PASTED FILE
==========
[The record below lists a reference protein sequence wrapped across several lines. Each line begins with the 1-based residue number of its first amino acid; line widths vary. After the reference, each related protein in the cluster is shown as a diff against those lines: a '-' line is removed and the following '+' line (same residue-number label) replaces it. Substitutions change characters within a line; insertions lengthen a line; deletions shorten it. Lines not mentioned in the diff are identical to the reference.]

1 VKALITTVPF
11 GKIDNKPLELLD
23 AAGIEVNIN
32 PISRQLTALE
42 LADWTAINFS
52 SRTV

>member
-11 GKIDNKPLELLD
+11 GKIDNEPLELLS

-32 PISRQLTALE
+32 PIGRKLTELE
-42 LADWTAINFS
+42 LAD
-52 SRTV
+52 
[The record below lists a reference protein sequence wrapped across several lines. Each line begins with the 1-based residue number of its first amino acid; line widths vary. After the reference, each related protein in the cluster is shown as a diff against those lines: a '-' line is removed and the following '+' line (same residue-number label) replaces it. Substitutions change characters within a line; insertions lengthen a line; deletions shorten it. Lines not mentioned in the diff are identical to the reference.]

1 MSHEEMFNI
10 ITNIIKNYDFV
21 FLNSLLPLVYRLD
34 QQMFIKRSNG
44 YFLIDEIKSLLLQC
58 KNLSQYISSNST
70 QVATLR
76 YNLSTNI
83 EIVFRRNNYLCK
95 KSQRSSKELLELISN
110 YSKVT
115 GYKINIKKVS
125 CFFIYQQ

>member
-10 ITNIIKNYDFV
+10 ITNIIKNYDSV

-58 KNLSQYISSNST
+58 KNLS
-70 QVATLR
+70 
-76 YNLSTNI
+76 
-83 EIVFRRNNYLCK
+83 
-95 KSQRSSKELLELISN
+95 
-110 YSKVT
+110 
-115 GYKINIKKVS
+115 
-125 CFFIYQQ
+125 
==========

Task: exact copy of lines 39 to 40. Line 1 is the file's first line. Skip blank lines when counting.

+76 
-83 EIVFRRNNYLCK